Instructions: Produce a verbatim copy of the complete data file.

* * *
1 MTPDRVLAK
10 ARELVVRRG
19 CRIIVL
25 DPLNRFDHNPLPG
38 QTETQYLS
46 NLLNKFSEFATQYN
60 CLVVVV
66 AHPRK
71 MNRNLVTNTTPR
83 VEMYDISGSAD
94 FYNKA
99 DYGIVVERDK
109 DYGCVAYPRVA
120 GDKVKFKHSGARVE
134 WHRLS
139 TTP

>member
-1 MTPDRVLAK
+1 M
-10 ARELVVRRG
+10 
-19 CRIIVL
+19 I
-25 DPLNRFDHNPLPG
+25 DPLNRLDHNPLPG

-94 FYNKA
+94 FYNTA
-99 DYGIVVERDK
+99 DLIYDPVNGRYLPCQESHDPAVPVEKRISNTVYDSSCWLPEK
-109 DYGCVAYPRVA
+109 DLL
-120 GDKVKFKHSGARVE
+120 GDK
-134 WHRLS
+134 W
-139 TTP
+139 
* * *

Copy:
1 MTPDRVLAK
10 ARELVVRRG
19 CRIIVL
25 DPLNRFDHNPLPG
38 QTETQYLS
46 NLLNKFSEFATQYN
60 CLVVVV
66 AHPRK
71 MNRNLVTNTTPR
83 VEMYDISGSAD
94 FYNKA
99 DYGIVVERDK
109 DYGCVAYPRVA
120 GDKVKFKHSGARVE
134 WHRLS
139 TTP

>member
-1 MTPDRVLAK
+1 M
-10 ARELVVRRG
+10 
-19 CRIIVL
+19 I
-25 DPLNRFDHNPLPG
+25 DPLNRLDHNPLPG

-94 FYNKA
+94 FYNTA
-99 DYGIVVERDK
+99 DLIYDPVNGRYLPCQESHDPAVPVEKRISNTVYDSSCWLPEK
-109 DYGCVAYPRVA
+109 DLL
-120 GDKVKFKHSGARVE
+120 GDK
-134 WHRLS
+134 W
-139 TTP
+139 